IBM's New Acquisition Will Boost Mainframe And Cloud Business

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IBM announced that it has acquired EZSource. This is an interesting development.

EZSource is an application source code analysis company, which will boost IBM’s mainframe and cloud revenue.

IBM won’t sell-off its mainframe business. Instead, the business will get a new lease on life.

IBM (NYSE:IBM) has announced that it has closed the acquisition of EZSource, a company that provides automated application source code analysis to enterprises. IBM's aim is helping developers unlock numerous z Systems mainframe application codes in order to quickly and easily modify and customize the codes for enterprises. IBM believes the acquisition will accelerate the adoption of its hybrid cloud platform. Ross Mauri, general manager, IBM z Systems, said:

The IBM mainframe is a foundational technology for digital transformation. Today's developers can drown in the sea of complex application code. EZSource's application discovery technology makes it fast and easy for developers to understand and extend those applications at the speed of business.

Best Fit for Cloud: Mainframes vs. Commodity Hardware

IBM's z Systems, a robust hardware platform, has the potential to take cloud computing away from its competitors, such as Amazon's (NASDAQ:AMZN) AWS or Microsoft (NASDAQ:MSFT), by making IBM Cloud, i.e., the combination of BlueMix and SoftLayer, more flexible. IBM still makes mainframes, which are industrial-grade hardware, because it believes the machines are capable of offering better scale and economics compared to commodity hardware for the mobile economy.

The primary difference between mainframes and commodity hardware is that mainframes are "scale-up" systems, whereas commodity hardware constitute "scale-out" systems. Scaling up implies upgrading a server by adding more CPUs or memory, as opposed to scaling out, which means adding more servers in the datacenter. Mainframes need specific software applications for its specialized hardware.

Mainframes can handle mission critical cloud computing workloads, such as OLTP (online transaction processing) and OLAP (online analytical processing), more efficiently than commodity hardware. In general, RDBMS is used for handling OLTP workloads and data warehousing for OLAP workloads. Since virtualizations are increasingly being used to manage such workloads, and enterprises can create thousands of virtual servers on a single mainframe, deploying mainframes for such workloads makes sense.

Developers know that combining Bluemix and SoftLayer, they can build remarkable applications. In order to help developers maximize return from their effort, IBM started to offer Bluemix integration with z Systems just after the launch of z13. The z13 mainframe has the ability to process 2.5 billion transactions per day and its embedded analytics is capable of providing real-time insights on all transactions, IBM said. Clearly, z13 can be the best choice for CIOs to manage OLTP and OLAP workloads. KVM virtualization on z13 can result in superior outcome compared to commodity hardware.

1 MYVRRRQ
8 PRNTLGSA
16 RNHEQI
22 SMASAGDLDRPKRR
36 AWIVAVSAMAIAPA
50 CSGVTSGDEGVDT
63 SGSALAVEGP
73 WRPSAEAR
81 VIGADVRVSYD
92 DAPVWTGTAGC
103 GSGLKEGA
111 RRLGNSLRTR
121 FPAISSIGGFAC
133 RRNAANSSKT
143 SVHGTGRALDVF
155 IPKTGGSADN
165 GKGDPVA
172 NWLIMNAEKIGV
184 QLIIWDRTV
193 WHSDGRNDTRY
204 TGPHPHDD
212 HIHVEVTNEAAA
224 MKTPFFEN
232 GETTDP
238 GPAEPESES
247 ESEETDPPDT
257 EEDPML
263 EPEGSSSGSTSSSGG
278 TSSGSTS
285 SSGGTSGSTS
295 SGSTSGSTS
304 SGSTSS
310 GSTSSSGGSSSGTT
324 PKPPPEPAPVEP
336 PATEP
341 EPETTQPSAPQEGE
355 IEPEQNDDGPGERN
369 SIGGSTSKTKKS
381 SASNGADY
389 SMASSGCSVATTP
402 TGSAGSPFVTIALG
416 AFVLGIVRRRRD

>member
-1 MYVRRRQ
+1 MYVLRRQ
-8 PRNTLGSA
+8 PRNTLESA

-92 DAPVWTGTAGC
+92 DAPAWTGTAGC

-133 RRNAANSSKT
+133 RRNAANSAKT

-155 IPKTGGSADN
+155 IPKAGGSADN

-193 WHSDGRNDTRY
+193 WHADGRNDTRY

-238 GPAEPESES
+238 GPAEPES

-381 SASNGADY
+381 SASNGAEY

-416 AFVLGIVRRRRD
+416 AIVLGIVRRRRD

IBM's Mainframe Platform Is Underutilized

Despite the advantages and potential benefits of mainframes over commodity hardware, the platform is underutilized due to the conventional practice of running OLAP workloads on commodity hardware. At present, mainframes are used mainly for OLTP workloads, i.e., workloads that need to crunch numerous transactions instantly. The use of mainframes is limited to companies such as financial services, telecom operators, online retailers and insurers. However, this can change if mainframes are used for OLAP workloads as well.

For OLAP workloads, i.e., workloads related to business intelligence (BI), mainframes lag behind commodity hardware. To extract business insight from the data residing in mainframes, as mentioned above, enterprises generally move that data to data warehouse systems based on commodity hardware using an ETL (extract, transform and load) platform. This conventional process is costly because enterprises need to purchase ETL software and employ ETL developers.

For analyzing the data where it resides, i.e., on the mainframes, IBM has introduced the z Systems Integrated Information Processor ((zIIP)), which provides enterprises a less costly technology for analyzing the workloads natively on System z without using general-purpose mainframe processors. In addition, IBM has developed data virtualization technology for allowing enterprises to use its own business analytics platform Netezza without moving data to the analytics engine.

IBM's Mainframe and Cloud Business Will Get a Boost

IBM's mainframe business will get a boost due to its EZSource acquisition. IBM said:

Together, EZSource and IBM will enable clients to unlock billions of lines of application code residing on z Systems to help accelerate companies' adoption of hybrid cloud.

EZSource's technology will help developers write applications for taking advantage of IBM's technology of running OLAP workloads. As a result, not only IBM's mainframe revenue will grow, but its cloud revenue will also grow.


A few days ago, rumors were doing the rounds that IBM will sell its mainframe business to Hitachi. Although IBM sold its PC business and x86 server business to Lenovo (OTCPK:LNVGY), I didn't believe it would sell the mainframe business because it's an integral part of its cloud business. The EZSource acquisition proved that IBM won't sell its mainframe business. Instead, the business got a new lease on life due to the acquisition.

Disclosure: I am/we are long IBM.

I wrote this article myself, and it expresses my own opinions. I am not receiving compensation for it (other than from Seeking Alpha). I have no business relationship with any company whose stock is mentioned in this article.